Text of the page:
It’s May 2, 2015 and I’m going to let this blogpost stand unaltered, but please see May 2, 2015 for notes that the so-called styliform process is really just a displaced ulna.
The big news today is the announcement of a new Chinese dinosaur/bird, Yi Qi, with a long wrist bone that extended into soft membranes trailing the forelimb, likely to extend them like a bat wing (Fig. 1).
Two possible reconstructions were offered (Fig. 1). I offer below a new reconstruction that does not have the forelimbs overextended at the elbow and shoulders.
From the Xu et al. abstract:
“Most surprisingly, Yi has a long rod-like bone extending from each wrist, and patches of membranous tissue preserved between the rod-like bones and the manual digits. Analogous features are unknown in any dinosaur but occur in various flying and gliding tetrapods, suggesting the intriguing possibility that Yi had membranous aerodynamic surfaces totally different from the archetypal feathered wings of birds and their closest relatives.”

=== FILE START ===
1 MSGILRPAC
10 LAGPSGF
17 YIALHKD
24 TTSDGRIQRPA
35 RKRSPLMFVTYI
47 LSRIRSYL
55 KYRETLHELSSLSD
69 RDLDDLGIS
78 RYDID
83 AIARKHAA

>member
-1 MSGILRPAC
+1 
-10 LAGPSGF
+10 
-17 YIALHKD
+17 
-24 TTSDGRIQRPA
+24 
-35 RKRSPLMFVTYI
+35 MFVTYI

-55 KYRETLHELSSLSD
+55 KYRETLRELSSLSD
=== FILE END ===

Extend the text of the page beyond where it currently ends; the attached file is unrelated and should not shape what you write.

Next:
Added June 3, 2021:
The published reconstructions by Xu et al. 2015 are bogus.
There is no extra bone, only a displaced ulna suffering from a torsion fracture. Corrections offered below (Fig. 2).
Xu X, Zheng X-T, Sullivan C, Wang X-L, Xing l, Wang Y, Zhang X-M, O’Connor JK, Zhang F-C and Pan Y-H 2015. A bizarre Jurassic maniraptoran theropod with preserved evidence of membranous wings.Nature (advance online publication)